Before the pandemic, it was faster for a fiancé or fiancée to get to the United States via a K-1 visa than for a spouse to get to the U.S. via a green card. But things have shifted.

K-1 visa

Currently, U.S. Citizenship and Immigration Services (USCIS) is taking as long as one year to process K-1 visa cases. Following processing, getting a visa interview at a U.S. embassy or consulate will take even more time. Many U.S. embassies and consulates are open and processing routine visas and green cards, and interviews are being scheduled for several months out.

If you choose the K-1 visa, here is what to expect: Once your fiancée receives her visa, she will have to arrive in the United States within 60 days (the date will be printed on the visa foil in her passport).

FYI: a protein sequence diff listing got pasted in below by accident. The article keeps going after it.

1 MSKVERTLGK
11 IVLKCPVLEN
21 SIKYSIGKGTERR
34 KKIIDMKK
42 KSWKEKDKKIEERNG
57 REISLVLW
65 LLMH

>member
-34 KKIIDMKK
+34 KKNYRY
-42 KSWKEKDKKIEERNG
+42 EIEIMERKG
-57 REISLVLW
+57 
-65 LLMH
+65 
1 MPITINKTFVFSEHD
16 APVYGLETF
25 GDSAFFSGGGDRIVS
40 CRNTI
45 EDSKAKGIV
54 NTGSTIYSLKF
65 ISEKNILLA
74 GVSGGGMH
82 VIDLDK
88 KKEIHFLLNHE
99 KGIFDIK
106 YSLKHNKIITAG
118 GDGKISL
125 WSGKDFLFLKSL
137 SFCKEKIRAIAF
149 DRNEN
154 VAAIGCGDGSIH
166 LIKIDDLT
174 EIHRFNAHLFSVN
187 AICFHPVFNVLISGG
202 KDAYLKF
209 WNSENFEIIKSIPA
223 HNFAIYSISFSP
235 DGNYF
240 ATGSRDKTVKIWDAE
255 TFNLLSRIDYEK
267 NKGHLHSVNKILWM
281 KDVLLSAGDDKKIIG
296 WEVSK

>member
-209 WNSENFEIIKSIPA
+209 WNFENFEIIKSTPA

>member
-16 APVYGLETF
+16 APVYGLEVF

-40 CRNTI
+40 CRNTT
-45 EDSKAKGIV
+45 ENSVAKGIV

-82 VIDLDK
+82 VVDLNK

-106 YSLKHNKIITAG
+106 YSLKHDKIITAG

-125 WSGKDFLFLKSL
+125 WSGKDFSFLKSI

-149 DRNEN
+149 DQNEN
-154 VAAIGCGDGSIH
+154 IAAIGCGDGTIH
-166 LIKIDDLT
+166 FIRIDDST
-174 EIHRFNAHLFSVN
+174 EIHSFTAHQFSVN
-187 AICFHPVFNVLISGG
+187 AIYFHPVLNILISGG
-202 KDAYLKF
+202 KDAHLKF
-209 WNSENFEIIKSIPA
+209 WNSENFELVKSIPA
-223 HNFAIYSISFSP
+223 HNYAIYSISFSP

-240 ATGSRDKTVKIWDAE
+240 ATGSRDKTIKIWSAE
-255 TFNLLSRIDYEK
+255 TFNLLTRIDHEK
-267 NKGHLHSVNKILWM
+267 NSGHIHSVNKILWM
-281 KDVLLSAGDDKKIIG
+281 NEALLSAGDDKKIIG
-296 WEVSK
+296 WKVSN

When the pandemic was declared in 2020 and travel restrictions were put in place, many individuals who had approved K-1 visas could not travel to the U.S. and therefore missed that 60-day window. If your fiancée misses the 60-day window, she will have to schedule another appointment at a U.S. embassy or consulate, as well as get police clearance letters and another medical exam.

When your fiancée arrives in the United States on her K-1, you will have 90 days to get married. When married, you can then file for a marriage-based green card, which is typically the quickest green card to get. However, backlogs at USCIS have meant processing times have risen for marriage-based green cards as well. Depending on the state where you are living when you file for the green card, it can take anywhere from about five to 39 months – quite a broad range!